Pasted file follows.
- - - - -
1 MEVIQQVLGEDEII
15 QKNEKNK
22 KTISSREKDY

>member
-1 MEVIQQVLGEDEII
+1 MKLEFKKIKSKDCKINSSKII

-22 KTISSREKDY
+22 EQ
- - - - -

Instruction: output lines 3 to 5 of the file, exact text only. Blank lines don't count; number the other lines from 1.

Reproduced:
22 KTISSREKDY

>member
-1 MEVIQQVLGEDEII